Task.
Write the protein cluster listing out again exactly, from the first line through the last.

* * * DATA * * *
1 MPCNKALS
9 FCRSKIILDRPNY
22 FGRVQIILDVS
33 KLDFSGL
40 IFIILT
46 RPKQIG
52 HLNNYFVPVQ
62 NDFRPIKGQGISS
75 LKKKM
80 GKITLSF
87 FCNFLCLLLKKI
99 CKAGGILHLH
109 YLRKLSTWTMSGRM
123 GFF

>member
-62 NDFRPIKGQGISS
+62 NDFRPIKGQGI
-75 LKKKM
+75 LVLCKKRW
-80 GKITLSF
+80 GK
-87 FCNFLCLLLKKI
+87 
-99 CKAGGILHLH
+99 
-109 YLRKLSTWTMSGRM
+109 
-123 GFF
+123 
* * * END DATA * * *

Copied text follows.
1 MPCNKALS
9 FCRSKIILDRPNY
22 FGRVQIILDVS
33 KLDFSGL
40 IFIILT
46 RPKQIG
52 HLNNYFVPVQ
62 NDFRPIKGQGISS
75 LKKKM
80 GKITLSF
87 FCNFLCLLLKKI
99 CKAGGILHLH
109 YLRKLSTWTMSGRM
123 GFF

>member
-62 NDFRPIKGQGISS
+62 NDFRPIKGQGI
-75 LKKKM
+75 LVLCKKRW
-80 GKITLSF
+80 GK
-87 FCNFLCLLLKKI
+87 
-99 CKAGGILHLH
+99 
-109 YLRKLSTWTMSGRM
+109 
-123 GFF
+123 